The Grand Old Man of evolutionary psychology won’t be going out with a whimper. He just threw down the gauntlet to the “selfish gene” orthodoxy in no uncertain terms. Here are a couple of excerpts from his latest, The Social Conquest of Earth:
For almost half a century, it has been popular among serious scientists seeking a naturalistic explanation for the origin of humanity, I among them, to invoke kin selection as a key dynamical force of human evolution… Unfortunately for this perception, the foundations of the general theory of inclusive fitness based on the assumptions of kin selection have crumbled, while evidence for it has grown equivocal at best. The beautiful theory never worked well anyway, and now it has collapsed.
The selfish-gene approach may seem to be entirely reasonable. In fact, most evolutionary biologists had accepted it as a virtual dogma – at least until 2010. In that year Martin Nowak, Corina Tarnita, and I demonstrated that inclusive-fitness theory, often called kin selection theory, is both mathematically and biologically incorrect.
Great shades of V. C. Wynne-Edwards! Group selection has risen from the grave! Whatever flavor of selection you happen to favor, this is a fascinating story. First, Richard Dawkins “debunked” Robert Ardrey in The Selfish Gene because he had favorable things to say about group selection in The Social Contract, one of his lesser known books. For example, quoting from the first chapter of Dawkins’ book,
These are the claims that could have been made for Lorenz’s On Aggression, Ardrey’s The Social Contract, and Eibl-Eibesfeldt’s Love and Hate. The trouble with these books is that their authors got it totally and utterly wrong. They got it wrong because they misunderstood how evolution works. They made the erroneous assumption that the important thing in evolution is the good of the species (or the group) rather than the good of the individual (or the gene).
This is the theory of “group selection,” long assumed to be true by biologists not familiar with the details of evolutionary theory, brought out into the open in a famous book by V. C. Wynne-Edwards and popularized by Robert Ardrey in The Social Contract.
It would seem Dawkins burnt his bridges at little too soon. Fast forward to 2002, and Steven Pinker publishes a thick tome about the Blank Slate, the prevailing orthodoxy of the mid-20th century in the behavioral sciences according to which what is referred to as “human nature” in common parlance had, at best, an insignificant effect on human behavior. In the process he manages the remarkable intellectual feat of avoiding all mention of the most significant opponent of the Blank Slate, Robert Ardrey. Well, not quite all mention. He does refer to him once, and then only to dismiss him with a wave of the hand. And the reason? Why, he just took Dawkins word for it that Ardrey had been “totally and utterly wrong” about group selection, even though group selection was hardly the main theme of his work. Those of you too young to have heard of Ardrey don’t need to take my word for it regarding his significance to the Blank Slate controversy. It’s all nicely documented by the Blank Slaters themselves in an invaluable little work entitled Man and Aggression, edited by Ashley Montagu and published in 1968. The last time I looked, you could still pick up a used copy at Amazon for less than a buck. For example, quoting Geoffrey Gorer, one of the contributors and a famous psychologist at the time,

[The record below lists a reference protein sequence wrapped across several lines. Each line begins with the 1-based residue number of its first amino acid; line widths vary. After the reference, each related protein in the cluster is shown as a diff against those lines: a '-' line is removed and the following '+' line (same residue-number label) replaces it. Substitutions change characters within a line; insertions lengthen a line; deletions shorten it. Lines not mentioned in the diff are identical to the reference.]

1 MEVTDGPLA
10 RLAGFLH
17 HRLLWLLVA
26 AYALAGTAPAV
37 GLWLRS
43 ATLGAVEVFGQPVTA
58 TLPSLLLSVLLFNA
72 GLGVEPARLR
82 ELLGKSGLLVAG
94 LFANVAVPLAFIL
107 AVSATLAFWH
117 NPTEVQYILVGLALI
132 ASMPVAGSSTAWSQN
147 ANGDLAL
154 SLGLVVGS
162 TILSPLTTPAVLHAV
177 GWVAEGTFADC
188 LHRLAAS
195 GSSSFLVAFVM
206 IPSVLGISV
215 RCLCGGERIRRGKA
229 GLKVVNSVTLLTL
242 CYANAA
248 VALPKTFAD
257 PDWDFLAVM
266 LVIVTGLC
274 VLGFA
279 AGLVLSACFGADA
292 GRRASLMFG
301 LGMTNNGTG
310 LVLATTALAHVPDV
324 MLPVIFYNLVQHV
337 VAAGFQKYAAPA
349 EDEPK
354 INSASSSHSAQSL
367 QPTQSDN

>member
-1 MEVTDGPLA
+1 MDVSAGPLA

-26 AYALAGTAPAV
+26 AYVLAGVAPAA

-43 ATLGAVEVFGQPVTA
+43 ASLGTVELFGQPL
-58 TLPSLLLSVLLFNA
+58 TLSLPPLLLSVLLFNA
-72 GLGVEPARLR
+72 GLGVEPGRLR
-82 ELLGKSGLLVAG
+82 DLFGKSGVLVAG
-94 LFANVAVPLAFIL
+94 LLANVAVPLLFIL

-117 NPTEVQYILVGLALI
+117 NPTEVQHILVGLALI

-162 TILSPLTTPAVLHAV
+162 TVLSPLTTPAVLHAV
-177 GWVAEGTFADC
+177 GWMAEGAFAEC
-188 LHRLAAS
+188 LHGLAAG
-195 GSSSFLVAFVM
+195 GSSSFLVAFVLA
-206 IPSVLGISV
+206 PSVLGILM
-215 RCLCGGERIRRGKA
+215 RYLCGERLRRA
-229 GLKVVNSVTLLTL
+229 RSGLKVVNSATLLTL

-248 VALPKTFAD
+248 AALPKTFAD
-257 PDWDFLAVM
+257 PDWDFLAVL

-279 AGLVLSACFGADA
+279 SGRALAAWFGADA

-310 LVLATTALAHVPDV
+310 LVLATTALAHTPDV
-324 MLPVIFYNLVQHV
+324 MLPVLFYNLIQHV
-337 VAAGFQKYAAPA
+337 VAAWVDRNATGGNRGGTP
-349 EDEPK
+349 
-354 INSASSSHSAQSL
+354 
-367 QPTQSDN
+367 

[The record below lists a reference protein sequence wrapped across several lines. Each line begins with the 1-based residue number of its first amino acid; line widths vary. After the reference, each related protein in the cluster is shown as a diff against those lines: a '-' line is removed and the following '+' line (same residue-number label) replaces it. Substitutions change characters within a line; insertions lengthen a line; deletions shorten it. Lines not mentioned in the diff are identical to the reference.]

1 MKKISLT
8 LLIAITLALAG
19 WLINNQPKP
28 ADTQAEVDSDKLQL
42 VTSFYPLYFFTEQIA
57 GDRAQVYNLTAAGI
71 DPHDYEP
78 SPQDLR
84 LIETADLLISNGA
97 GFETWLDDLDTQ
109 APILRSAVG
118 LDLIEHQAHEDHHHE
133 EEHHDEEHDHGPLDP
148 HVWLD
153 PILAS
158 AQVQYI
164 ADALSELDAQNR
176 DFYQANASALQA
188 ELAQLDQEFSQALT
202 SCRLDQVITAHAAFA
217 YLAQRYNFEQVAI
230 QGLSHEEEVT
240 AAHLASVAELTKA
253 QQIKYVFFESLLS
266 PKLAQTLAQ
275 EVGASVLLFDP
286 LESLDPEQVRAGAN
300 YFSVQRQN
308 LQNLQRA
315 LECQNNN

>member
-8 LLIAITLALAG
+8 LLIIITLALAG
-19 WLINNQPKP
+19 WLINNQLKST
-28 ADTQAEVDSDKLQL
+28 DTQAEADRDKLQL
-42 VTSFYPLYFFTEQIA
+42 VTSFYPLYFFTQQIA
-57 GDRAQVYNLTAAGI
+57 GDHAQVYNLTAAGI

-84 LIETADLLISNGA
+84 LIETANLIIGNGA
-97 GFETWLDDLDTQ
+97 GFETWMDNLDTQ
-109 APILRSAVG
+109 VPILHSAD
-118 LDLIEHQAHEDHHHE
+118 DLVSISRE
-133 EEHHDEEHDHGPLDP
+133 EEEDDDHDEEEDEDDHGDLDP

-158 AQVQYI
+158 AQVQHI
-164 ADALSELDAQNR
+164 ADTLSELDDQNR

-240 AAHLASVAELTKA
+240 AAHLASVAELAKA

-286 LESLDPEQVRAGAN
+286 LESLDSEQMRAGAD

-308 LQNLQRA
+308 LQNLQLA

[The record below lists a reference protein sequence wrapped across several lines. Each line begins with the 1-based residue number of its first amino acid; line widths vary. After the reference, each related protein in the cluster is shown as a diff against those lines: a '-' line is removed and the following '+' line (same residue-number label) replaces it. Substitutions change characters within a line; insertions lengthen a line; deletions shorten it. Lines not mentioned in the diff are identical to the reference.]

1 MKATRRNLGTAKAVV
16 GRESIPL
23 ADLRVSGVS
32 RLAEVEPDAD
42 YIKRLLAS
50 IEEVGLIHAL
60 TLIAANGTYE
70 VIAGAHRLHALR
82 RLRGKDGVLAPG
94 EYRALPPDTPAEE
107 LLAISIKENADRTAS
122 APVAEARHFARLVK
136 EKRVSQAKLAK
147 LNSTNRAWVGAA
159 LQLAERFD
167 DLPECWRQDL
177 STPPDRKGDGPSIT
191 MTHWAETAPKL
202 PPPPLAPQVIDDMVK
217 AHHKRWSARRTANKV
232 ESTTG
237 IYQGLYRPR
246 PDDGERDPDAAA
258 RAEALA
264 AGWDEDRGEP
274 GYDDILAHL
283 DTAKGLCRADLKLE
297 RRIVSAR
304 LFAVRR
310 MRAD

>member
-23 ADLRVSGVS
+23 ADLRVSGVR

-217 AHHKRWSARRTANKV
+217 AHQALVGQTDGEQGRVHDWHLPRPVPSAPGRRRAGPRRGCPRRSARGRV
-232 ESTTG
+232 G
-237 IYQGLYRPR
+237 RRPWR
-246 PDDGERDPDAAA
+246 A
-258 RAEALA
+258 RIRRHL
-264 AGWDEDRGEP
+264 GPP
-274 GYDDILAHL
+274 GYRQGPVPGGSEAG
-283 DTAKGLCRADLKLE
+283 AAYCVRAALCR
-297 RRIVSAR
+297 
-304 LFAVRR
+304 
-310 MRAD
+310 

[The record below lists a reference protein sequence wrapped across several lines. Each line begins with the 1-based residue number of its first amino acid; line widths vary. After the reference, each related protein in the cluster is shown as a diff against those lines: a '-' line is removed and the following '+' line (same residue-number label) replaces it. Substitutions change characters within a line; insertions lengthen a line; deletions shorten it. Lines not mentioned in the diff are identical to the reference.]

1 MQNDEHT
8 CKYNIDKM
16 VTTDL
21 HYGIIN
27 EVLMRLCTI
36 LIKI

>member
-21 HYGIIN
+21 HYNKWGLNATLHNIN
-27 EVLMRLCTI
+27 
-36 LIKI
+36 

Almost without question, Robert Ardrey is today the most influential writer in English dealing with the innate or instinctive attributes of human nature, and the most skilled populariser of the findings of paleo-anthropologists, ethologists, and biological experimenters.
The entire book is a polemic directed mainly at Ardrey. Unfortunately, Ardrey subsequently became an unperson for being right about the actual theme of all his work, the important role of innate human behavioral traits, at a time when virtually the entire community of academic and professional “experts” in anthropology, sociology and psychology had been wrong. He had “risen above his station,” because, you see, he was a mere playwright.
Ardrey had committed the unforgivable sin of insulting the gravitas of the academic community. It was, therefore, necessary to drop him and his works, as Orwell might have put it, down the memory hole. A new, properly credentialed hero was required to serve as the dragon slayer of the Blank Slate. The choice by acclamation was none other than E. O. Wilson! And now, Wilson has come full circle, throwing down the gauntlet to the entire expert community in his turn, over group selection, no less, the sham reason that served as the main pretext for “debunking” Ardrey! It’s delicious! This has to be one of the best practical jokes history has ever played on the self-anointed experts of science.